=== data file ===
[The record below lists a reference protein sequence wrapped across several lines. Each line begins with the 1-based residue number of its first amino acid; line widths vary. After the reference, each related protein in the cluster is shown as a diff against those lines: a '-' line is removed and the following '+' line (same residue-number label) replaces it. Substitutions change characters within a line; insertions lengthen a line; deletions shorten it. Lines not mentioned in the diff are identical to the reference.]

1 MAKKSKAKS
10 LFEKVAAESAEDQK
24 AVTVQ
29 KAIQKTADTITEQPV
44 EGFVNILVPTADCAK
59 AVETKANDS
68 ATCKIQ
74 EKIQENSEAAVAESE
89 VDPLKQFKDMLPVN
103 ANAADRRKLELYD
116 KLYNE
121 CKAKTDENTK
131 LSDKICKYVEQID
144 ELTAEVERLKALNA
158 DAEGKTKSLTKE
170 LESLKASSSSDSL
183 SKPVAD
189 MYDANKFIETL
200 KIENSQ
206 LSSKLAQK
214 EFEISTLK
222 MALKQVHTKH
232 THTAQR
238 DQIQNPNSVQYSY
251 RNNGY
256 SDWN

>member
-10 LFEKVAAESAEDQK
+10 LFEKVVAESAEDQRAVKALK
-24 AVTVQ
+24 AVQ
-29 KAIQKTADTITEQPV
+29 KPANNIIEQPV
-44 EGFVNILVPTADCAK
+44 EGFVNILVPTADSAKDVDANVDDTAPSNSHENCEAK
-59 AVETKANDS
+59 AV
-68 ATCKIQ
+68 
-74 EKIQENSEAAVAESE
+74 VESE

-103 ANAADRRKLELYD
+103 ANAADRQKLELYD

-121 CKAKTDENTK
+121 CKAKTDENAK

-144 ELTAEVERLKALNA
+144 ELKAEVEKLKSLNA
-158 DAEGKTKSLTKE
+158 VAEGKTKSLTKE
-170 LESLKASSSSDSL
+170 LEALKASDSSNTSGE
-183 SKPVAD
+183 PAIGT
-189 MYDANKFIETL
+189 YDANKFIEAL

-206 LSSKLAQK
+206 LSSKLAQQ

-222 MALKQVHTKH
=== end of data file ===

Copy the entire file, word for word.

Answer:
[The record below lists a reference protein sequence wrapped across several lines. Each line begins with the 1-based residue number of its first amino acid; line widths vary. After the reference, each related protein in the cluster is shown as a diff against those lines: a '-' line is removed and the following '+' line (same residue-number label) replaces it. Substitutions change characters within a line; insertions lengthen a line; deletions shorten it. Lines not mentioned in the diff are identical to the reference.]

1 MAKKSKAKS
10 LFEKVAAESAEDQK
24 AVTVQ
29 KAIQKTADTITEQPV
44 EGFVNILVPTADCAK
59 AVETKANDS
68 ATCKIQ
74 EKIQENSEAAVAESE
89 VDPLKQFKDMLPVN
103 ANAADRRKLELYD
116 KLYNE
121 CKAKTDENTK
131 LSDKICKYVEQID
144 ELTAEVERLKALNA
158 DAEGKTKSLTKE
170 LESLKASSSSDSL
183 SKPVAD
189 MYDANKFIETL
200 KIENSQ
206 LSSKLAQK
214 EFEISTLK
222 MALKQVHTKH
232 THTAQR
238 DQIQNPNSVQYSY
251 RNNGY
256 SDWN

>member
-10 LFEKVAAESAEDQK
+10 LFEKVVAESAEDQRAVKALK
-24 AVTVQ
+24 AVQ
-29 KAIQKTADTITEQPV
+29 KPANNIIEQPV
-44 EGFVNILVPTADCAK
+44 EGFVNILVPTADSAKDVDANVDDTAPSNSHENCEAK
-59 AVETKANDS
+59 AV
-68 ATCKIQ
+68 
-74 EKIQENSEAAVAESE
+74 VESE

-103 ANAADRRKLELYD
+103 ANAADRQKLELYD

-121 CKAKTDENTK
+121 CKAKTDENAK

-144 ELTAEVERLKALNA
+144 ELKAEVEKLKSLNA
-158 DAEGKTKSLTKE
+158 VAEGKTKSLTKE
-170 LESLKASSSSDSL
+170 LEALKASDSSNTSGE
-183 SKPVAD
+183 PAIGT
-189 MYDANKFIETL
+189 YDANKFIEAL

-206 LSSKLAQK
+206 LSSKLAQQ

-222 MALKQVHTKH